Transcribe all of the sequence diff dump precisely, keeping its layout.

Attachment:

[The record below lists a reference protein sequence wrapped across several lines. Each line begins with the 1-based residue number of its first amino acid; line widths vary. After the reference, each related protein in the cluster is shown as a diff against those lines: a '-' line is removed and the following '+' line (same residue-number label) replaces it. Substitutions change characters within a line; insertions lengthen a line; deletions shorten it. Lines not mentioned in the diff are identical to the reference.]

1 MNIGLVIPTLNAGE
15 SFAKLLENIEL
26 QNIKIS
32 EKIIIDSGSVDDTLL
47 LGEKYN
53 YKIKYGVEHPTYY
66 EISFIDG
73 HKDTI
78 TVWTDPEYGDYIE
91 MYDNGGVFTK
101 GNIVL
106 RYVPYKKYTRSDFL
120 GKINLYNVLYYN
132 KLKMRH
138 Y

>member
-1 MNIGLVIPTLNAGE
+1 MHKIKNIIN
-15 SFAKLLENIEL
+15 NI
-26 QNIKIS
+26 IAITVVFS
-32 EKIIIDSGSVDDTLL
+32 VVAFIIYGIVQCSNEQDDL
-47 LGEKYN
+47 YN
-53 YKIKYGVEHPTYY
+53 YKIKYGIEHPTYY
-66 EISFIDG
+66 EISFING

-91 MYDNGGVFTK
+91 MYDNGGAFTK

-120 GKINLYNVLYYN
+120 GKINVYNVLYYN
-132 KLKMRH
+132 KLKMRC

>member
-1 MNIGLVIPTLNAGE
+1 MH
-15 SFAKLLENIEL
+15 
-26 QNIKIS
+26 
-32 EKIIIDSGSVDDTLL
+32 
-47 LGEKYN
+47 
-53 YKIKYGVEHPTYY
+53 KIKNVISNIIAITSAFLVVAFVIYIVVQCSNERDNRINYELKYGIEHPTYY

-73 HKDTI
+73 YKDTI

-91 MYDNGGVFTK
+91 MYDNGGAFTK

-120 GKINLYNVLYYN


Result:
[The record below lists a reference protein sequence wrapped across several lines. Each line begins with the 1-based residue number of its first amino acid; line widths vary. After the reference, each related protein in the cluster is shown as a diff against those lines: a '-' line is removed and the following '+' line (same residue-number label) replaces it. Substitutions change characters within a line; insertions lengthen a line; deletions shorten it. Lines not mentioned in the diff are identical to the reference.]

1 MNIGLVIPTLNAGE
15 SFAKLLENIEL
26 QNIKIS
32 EKIIIDSGSVDDTLL
47 LGEKYN
53 YKIKYGVEHPTYY
66 EISFIDG
73 HKDTI
78 TVWTDPEYGDYIE
91 MYDNGGVFTK
101 GNIVL
106 RYVPYKKYTRSDFL
120 GKINLYNVLYYN
132 KLKMRH
138 Y

>member
-1 MNIGLVIPTLNAGE
+1 MHKIKNIIN
-15 SFAKLLENIEL
+15 NI
-26 QNIKIS
+26 IAITVVFS
-32 EKIIIDSGSVDDTLL
+32 VVAFIIYGIVQCSNEQDDL
-47 LGEKYN
+47 YN
-53 YKIKYGVEHPTYY
+53 YKIKYGIEHPTYY
-66 EISFIDG
+66 EISFING

-91 MYDNGGVFTK
+91 MYDNGGAFTK

-120 GKINLYNVLYYN
+120 GKINVYNVLYYN
-132 KLKMRH
+132 KLKMRC

>member
-1 MNIGLVIPTLNAGE
+1 MH
-15 SFAKLLENIEL
+15 
-26 QNIKIS
+26 
-32 EKIIIDSGSVDDTLL
+32 
-47 LGEKYN
+47 
-53 YKIKYGVEHPTYY
+53 KIKNVISNIIAITSAFLVVAFVIYIVVQCSNERDNRINYELKYGIEHPTYY

-73 HKDTI
+73 YKDTI

-91 MYDNGGVFTK
+91 MYDNGGAFTK

-120 GKINLYNVLYYN